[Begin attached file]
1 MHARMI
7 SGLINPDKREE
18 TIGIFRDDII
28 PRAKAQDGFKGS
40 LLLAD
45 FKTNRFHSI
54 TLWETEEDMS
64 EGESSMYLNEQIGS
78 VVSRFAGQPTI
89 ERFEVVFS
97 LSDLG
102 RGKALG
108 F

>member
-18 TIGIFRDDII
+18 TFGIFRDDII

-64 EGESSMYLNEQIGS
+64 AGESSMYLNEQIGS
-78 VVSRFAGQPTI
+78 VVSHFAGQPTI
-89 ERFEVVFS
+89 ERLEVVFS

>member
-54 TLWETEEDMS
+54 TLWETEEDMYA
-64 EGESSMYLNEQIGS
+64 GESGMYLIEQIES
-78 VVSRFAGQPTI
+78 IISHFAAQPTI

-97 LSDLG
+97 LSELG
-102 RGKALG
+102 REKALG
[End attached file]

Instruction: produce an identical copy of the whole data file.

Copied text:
1 MHARMI
7 SGLINPDKREE
18 TIGIFRDDII
28 PRAKAQDGFKGS
40 LLLAD
45 FKTNRFHSI
54 TLWETEEDMS
64 EGESSMYLNEQIGS
78 VVSRFAGQPTI
89 ERFEVVFS
97 LSDLG
102 RGKALG
108 F

>member
-18 TIGIFRDDII
+18 TFGIFRDDII

-64 EGESSMYLNEQIGS
+64 AGESSMYLNEQIGS
-78 VVSRFAGQPTI
+78 VVSHFAGQPTI
-89 ERFEVVFS
+89 ERLEVVFS

>member
-54 TLWETEEDMS
+54 TLWETEEDMYA
-64 EGESSMYLNEQIGS
+64 GESGMYLIEQIES
-78 VVSRFAGQPTI
+78 IISHFAAQPTI

-97 LSDLG
+97 LSELG
-102 RGKALG
+102 REKALG